Not everyone agrees with this approach, Hochschild said during a 2016 interview with Ezra Klein. It can feel as though you’re surrendering, laying down your weapons and walking over to the enemy. But, she says:
Whether it’s about corona, climate or benefits, let’s carry out these diplomatic missions more often. That doesn’t mean you have to agree with each other, but at least you’re making a genuine attempt to understand the other person.’
George Washington in his farewell address, Saturday, September 17, 1796:
“However [political parties] may now and then answer popular ends, they are likely in the course of time and things, to become potent engines, by which cunning, ambitious, and unprincipled men will be enabled to subvert the power of the people and to usurp for themselves the reins of government, destroying afterwards the very engines which have lifted them to unjust dominion.”
I’ve wanted to see this documentary since it premiered at the Sundance Film Festival in January, winning the U.S. Grand Jury Prize for Documentary. I’m grateful that I was finally able to stream it this evening, at the end of a week shrouded in deep despair after Ruth Bader Ginsberg’s untimely passing and a nomination to the Supreme Court that will mostly likely undue 50 years of RBG’s tireless human rights and gender rights pursuits. Boys State has given me a glimmer, a moment, of hope, showing a microcosm of our general great political process, and those young voices and minds who are poised, and want, to lead this country.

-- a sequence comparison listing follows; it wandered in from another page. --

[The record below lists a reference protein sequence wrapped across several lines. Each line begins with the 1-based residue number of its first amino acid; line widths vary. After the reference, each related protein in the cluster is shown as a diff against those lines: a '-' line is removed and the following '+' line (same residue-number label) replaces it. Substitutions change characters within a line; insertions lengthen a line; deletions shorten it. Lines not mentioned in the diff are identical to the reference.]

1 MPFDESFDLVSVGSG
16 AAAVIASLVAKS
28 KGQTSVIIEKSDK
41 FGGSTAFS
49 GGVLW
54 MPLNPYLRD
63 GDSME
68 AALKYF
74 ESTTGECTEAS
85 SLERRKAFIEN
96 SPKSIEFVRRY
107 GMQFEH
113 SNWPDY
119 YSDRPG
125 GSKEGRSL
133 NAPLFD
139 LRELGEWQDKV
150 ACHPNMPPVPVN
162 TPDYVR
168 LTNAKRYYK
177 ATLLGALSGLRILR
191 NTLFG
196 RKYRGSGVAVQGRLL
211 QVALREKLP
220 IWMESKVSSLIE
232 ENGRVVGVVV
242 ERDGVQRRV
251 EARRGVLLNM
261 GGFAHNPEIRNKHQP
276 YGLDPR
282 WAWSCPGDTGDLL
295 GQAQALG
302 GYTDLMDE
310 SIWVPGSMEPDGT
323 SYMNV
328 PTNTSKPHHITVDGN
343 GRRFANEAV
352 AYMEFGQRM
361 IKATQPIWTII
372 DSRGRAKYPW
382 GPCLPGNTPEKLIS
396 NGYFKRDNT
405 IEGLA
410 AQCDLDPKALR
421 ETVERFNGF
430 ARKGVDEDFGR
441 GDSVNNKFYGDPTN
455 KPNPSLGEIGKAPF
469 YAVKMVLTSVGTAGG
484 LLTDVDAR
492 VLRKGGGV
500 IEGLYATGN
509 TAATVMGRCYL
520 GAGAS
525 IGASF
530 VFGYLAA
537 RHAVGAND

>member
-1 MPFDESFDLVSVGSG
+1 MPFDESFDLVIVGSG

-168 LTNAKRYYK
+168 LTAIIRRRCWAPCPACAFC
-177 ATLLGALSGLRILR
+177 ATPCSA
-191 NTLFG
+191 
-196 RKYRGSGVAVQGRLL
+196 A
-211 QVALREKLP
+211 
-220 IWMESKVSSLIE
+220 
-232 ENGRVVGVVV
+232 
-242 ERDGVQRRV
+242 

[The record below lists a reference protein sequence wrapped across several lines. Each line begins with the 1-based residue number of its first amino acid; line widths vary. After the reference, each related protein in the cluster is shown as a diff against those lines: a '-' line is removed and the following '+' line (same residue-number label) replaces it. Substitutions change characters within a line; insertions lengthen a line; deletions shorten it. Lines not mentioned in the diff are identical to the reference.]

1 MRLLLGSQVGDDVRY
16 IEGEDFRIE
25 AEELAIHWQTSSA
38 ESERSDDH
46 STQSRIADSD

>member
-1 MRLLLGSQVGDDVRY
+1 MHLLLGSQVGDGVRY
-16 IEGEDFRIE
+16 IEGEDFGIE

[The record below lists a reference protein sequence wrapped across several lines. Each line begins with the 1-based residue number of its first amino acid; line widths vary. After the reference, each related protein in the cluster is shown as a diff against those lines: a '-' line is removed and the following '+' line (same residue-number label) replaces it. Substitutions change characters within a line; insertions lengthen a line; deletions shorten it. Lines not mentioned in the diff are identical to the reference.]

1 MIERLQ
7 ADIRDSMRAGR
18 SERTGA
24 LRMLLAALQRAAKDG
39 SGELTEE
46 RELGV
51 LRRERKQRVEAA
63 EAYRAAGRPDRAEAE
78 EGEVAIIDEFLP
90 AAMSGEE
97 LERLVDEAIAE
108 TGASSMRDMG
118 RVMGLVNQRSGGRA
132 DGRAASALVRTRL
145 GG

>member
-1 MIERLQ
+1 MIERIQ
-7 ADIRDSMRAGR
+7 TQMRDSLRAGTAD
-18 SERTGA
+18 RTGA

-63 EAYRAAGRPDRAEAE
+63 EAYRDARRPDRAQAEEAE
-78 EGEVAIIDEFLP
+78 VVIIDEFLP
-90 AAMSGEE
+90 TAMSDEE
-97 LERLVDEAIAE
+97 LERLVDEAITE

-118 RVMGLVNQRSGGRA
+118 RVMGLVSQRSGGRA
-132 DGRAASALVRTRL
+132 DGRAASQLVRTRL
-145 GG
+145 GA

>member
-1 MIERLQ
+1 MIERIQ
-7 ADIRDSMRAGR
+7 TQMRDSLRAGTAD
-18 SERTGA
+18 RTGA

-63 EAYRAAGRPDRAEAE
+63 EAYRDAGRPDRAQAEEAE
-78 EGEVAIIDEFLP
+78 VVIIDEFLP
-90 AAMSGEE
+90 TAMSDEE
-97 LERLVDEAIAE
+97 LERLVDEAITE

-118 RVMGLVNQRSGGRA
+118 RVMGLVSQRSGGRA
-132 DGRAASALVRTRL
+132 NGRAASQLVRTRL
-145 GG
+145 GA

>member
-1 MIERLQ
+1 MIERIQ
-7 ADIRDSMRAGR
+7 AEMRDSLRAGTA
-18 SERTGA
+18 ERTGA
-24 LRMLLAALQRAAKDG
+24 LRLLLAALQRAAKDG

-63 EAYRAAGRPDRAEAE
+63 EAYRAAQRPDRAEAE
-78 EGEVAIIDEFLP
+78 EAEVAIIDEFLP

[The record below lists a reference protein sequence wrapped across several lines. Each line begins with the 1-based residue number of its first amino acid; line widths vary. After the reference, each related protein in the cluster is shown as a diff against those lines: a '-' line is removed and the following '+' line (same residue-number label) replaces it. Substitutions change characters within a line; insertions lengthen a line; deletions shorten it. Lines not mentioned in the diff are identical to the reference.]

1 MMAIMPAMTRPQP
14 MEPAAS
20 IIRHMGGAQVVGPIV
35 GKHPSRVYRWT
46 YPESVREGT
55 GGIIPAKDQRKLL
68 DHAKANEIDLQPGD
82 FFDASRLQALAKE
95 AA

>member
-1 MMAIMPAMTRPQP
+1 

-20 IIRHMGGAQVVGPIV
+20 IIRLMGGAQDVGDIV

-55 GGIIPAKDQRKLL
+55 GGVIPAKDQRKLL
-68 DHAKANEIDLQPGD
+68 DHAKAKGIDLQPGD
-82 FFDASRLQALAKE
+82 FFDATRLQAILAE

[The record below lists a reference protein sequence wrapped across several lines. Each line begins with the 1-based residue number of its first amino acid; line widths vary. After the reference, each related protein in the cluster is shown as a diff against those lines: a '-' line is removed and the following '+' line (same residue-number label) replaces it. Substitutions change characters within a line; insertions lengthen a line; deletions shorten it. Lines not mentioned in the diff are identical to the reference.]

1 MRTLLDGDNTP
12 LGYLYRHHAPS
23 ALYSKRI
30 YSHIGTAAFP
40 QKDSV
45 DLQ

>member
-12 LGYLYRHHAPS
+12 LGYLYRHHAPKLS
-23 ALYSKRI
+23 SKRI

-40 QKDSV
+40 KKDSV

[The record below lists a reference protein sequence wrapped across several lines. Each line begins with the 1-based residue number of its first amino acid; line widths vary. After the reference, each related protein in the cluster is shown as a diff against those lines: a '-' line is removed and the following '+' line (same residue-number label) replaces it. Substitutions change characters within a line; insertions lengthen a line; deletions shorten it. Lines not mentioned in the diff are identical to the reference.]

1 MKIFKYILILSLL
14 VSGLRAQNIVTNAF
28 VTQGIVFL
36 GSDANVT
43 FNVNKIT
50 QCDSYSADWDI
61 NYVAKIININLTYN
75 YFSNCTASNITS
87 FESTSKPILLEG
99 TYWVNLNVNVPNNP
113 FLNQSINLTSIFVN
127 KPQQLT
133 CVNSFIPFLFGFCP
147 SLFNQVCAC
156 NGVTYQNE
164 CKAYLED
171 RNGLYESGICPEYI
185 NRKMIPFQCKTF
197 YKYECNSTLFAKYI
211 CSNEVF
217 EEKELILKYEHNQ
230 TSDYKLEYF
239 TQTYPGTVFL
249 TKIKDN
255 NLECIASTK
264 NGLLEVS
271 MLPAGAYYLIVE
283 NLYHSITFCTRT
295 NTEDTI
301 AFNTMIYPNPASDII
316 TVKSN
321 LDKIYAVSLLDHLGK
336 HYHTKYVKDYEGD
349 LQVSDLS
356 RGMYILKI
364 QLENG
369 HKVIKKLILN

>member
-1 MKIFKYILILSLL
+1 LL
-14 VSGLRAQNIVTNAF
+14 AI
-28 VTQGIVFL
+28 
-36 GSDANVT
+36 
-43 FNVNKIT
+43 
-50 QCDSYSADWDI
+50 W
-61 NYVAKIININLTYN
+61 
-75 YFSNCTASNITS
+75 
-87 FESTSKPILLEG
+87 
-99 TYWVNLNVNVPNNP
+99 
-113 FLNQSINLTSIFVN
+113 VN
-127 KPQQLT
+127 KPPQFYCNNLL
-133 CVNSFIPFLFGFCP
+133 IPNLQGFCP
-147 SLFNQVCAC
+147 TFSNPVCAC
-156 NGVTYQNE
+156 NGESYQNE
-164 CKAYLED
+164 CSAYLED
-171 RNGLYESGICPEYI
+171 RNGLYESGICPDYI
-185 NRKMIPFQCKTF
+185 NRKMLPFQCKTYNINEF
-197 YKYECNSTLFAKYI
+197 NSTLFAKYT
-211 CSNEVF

I don’t believe the United States is truly a democracy…not any more. Maybe what we’re trying to steer, and salvage, at this point is a fractured political process, once guided by a constitution that, although not guaranteeing protection, has given us a frame to serve the people…we the people…with accepted norms, practices, and behaviors of those we elected into office. Now, it’s seemingly only about power, and greed, and ‘winning’, at all costs.
Boys State is a documentary about a high-school civics conference where every year, more than 1,000 young men, age 16 or 17, meet at the Texas State Capitol to participate in a mock government. They section off into the Federalist and Nationalist parties to elect various political positions and vie for the highest position—governor.
Hope is not a word that comes easily to me now, yet this film shares, while holding a mirror to our divided country, a glimpse of hope, possibility, and passion for what America could once again aspire to be.
I suggest coupling the film with a podcast that gives explanation and history to where we’ve landed, detailing the risks…the perfect storm…we are facing in this national election.
From host Ezra Klein at VOX:
‘The death of Ruth Bader Ginsburg, just weeks before a presidential election, leaves us in dangerous waters. It’s easy to imagine a scenario in which the election outcome is contested by one side and is ultimately determined by a Supreme Court with the deciding vote cast by Trump’s recent appointee. Indeed, both Sen. Ted Cruz and President Donald Trump have named this scenario as driving their urgency to replace Ginsburg. At that point, a legitimacy crisis looms.
Suzanne Mettler is the John L. Senior Professor of American Institutions at Cornell University. Her work has focused on trust between citizens and their governments, but recently, she’s co-written, with Robert Lieberman, a book that is tailor-made for this moment:
Its thesis is a dark one: America’s most dangerous political crises have been driven by four kinds of threat:
- political polarization
- democratic exclusion
- economic inequality
- executive power.
But this is the first time all four threats are present simultaneously.